Boris Johnson will begin positioning himself as a world leader-in-waiting this week as he flies out for six-day tour of India and meets senior politicians and business tycoons.
The Mayor of London will visit Delhi, Hyderabad and Mumbai and will boost his celebrity status by appearing on a high-profile television chat show and visiting Bollywood film studios. He will also party with the England cricket team – in India for a Test series – in a country that reveres cricket more than almost anything.
It is Mr Johnson’s first major overseas trip – other than to Beijing for the 2008 Olympics – and will prompt speculation that his aim is not just to promote the capital but also to boost his own profile.
But he denied the trade mission was a prime ministerial-style venture that would be more appropriate for David Cameron or William Hague.
“No, it’s definitely not. It is my job. They know it’s going on and of course it’s supported by the Government. We’re there to bat for Britain as well as for London,” he said yesterday.
He insisted it was his duty to help London businesses of all sizes by “breaking down doors” in one of the world’s fastest growing economic powerhouses.
India has consistently been one of the top four investors in London over the past few years and the capital’s 10,000 Indian-owned businesses generate a combined turnover of £9bn.
Mr Johnson agreed that Britain had a “special relationship” with India – as the Prime Minister has claimed – but said it would be a “mistake” to “bang on” about our shared history.
“It’s the things we can do together now that are important,” he said. “But you cannot make any presumptions about any foreign market these days. We’d be mad to be complacent or to think we have got some special hold on the affections of people in India just because of a shared language, that’s just not how it works.
“They’re going to see what we’ve got to offer and see what we’ve got to sell and see where the opportunities are. People are very hard headed. I’m not certain that sentiment counts for an awful lot.”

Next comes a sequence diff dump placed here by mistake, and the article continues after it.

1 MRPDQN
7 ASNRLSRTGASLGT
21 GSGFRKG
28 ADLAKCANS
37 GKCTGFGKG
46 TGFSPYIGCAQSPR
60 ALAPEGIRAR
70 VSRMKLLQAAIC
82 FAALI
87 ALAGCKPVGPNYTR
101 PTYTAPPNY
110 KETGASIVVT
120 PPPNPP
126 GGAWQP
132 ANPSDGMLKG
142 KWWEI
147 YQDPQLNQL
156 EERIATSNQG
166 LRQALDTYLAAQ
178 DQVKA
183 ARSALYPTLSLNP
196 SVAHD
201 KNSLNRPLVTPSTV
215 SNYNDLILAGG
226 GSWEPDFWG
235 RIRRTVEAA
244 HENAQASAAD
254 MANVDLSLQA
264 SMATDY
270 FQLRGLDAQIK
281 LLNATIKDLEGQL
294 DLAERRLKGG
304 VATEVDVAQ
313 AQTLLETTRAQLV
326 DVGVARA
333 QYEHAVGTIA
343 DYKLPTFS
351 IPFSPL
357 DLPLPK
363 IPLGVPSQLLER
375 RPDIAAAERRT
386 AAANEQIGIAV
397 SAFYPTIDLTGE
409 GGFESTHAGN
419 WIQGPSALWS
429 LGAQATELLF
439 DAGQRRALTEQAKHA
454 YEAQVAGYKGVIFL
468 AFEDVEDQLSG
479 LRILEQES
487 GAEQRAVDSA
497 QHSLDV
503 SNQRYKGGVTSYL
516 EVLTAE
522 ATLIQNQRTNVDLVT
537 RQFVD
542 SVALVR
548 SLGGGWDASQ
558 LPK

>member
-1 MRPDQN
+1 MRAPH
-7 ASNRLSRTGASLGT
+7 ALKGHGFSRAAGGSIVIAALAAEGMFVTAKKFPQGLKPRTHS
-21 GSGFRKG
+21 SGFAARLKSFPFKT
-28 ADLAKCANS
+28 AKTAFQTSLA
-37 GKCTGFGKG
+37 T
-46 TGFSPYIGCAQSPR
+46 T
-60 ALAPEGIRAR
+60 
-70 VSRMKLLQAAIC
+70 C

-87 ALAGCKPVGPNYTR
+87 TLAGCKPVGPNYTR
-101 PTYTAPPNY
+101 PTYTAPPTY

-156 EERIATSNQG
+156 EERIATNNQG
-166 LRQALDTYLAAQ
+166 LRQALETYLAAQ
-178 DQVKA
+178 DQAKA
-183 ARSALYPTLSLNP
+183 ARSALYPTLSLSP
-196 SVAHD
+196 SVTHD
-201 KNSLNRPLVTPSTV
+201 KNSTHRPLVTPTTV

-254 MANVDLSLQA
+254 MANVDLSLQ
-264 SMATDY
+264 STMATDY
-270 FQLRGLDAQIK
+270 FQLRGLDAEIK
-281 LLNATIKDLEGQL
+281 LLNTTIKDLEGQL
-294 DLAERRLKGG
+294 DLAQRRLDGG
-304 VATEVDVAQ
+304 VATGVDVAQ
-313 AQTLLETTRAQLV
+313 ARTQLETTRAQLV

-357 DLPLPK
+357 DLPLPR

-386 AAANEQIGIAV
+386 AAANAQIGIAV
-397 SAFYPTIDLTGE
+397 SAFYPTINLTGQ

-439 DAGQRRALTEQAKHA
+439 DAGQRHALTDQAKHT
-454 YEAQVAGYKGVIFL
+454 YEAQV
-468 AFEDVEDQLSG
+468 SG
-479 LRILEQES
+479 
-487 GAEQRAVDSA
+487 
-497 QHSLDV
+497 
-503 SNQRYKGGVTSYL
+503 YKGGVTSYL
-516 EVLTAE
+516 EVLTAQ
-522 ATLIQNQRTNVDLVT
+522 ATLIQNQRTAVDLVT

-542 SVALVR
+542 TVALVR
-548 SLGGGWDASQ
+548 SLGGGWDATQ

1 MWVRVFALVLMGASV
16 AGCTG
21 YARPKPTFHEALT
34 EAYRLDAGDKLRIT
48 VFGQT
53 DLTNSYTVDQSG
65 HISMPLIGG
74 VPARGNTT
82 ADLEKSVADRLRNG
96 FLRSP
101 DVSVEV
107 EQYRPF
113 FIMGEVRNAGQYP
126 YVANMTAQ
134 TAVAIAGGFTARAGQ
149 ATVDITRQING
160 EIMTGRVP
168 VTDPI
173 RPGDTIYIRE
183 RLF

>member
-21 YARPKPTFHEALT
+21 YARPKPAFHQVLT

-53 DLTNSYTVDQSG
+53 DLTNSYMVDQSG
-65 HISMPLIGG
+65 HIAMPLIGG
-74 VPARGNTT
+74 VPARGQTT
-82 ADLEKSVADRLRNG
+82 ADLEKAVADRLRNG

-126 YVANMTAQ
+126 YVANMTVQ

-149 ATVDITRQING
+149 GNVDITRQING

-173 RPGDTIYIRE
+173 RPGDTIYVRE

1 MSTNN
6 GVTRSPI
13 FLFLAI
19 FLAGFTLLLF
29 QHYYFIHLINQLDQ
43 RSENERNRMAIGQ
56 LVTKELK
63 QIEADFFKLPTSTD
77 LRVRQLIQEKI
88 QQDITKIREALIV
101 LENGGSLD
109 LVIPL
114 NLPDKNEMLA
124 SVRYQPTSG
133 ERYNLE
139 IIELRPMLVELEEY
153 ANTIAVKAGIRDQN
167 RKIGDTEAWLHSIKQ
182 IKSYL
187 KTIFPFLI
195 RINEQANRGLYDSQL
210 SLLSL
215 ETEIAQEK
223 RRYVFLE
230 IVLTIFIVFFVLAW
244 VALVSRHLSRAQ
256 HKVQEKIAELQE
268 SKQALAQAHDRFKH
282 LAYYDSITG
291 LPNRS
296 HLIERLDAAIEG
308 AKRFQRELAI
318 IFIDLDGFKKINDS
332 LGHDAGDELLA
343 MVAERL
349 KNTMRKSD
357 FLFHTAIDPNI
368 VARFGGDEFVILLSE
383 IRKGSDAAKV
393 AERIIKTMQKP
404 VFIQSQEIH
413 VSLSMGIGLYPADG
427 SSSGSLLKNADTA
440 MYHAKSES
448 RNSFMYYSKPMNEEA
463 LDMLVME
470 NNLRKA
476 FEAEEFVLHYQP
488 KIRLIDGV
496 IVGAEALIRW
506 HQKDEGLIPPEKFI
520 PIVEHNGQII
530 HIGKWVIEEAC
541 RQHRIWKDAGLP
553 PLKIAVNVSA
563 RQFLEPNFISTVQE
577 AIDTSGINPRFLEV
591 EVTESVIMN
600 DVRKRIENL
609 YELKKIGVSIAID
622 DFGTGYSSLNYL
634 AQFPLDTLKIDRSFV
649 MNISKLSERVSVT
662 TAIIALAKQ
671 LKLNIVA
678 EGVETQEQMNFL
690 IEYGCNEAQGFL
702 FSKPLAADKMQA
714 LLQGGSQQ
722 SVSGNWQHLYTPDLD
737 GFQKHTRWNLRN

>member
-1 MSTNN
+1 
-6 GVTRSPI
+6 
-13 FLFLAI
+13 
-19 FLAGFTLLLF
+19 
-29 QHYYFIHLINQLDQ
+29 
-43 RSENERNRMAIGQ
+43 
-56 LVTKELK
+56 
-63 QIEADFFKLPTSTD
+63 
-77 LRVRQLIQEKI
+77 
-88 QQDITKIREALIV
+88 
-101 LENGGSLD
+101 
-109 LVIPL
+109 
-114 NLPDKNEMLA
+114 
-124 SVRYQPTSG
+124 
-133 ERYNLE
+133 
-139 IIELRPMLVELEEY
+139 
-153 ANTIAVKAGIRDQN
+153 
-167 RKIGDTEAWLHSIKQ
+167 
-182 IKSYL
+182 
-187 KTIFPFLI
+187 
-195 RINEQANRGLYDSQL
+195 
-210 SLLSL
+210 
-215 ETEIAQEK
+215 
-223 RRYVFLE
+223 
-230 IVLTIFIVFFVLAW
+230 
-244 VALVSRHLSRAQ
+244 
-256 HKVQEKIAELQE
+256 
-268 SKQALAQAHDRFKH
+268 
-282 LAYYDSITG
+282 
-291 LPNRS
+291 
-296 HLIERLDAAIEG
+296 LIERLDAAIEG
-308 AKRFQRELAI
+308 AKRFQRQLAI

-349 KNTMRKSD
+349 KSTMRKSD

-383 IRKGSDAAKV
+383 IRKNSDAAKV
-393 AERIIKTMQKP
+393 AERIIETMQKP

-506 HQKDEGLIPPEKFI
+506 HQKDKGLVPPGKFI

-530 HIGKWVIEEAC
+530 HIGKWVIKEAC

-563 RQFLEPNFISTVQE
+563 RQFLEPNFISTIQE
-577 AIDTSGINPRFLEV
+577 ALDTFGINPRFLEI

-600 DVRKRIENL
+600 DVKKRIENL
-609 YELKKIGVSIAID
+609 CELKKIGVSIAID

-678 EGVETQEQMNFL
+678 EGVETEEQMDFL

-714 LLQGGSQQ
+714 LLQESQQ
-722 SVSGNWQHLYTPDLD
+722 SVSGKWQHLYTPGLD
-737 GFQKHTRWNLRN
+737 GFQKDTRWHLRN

Mr Johnson’s packed itinerary will include visits to airports, temples and new underground metro systems as well as speeches on higher education and the global economy.
He will see the Bombay Stock Exchange, a slum project in Mumbai and even find time to have tea with his Indian relatives in Delhi.
The Tory politician’s wife, Marina, is half Indian – her mother, Dip Singh, met the legendary BBC correspondent Charles Wheeler during his four-year positing to Delhi – and Mr Johnson likes to boasts of his children’s ancestry as a demonstration of his own multicultural credentials.
The Mayor’s entourage will include captains of industry from major companies including Standard Life, Berkeley Homes, John Lewis, Blackstone financial services and Serco India.
The movie producer David Parfitt, the chairman of Film London, and London Underground’s director of capital programmes, David Waboso, will also take part.
Senior executives from Deloitte, KPMG and British Airways will join the group as it travels round the country, staying in luxury five-star hotels along the way.
Mr Johnson laughed off suggestions that he would be mobbed by hordes of adoring fans after his global profile was boosted by the London Olympics and claimed that “blissful anonymity” would descend.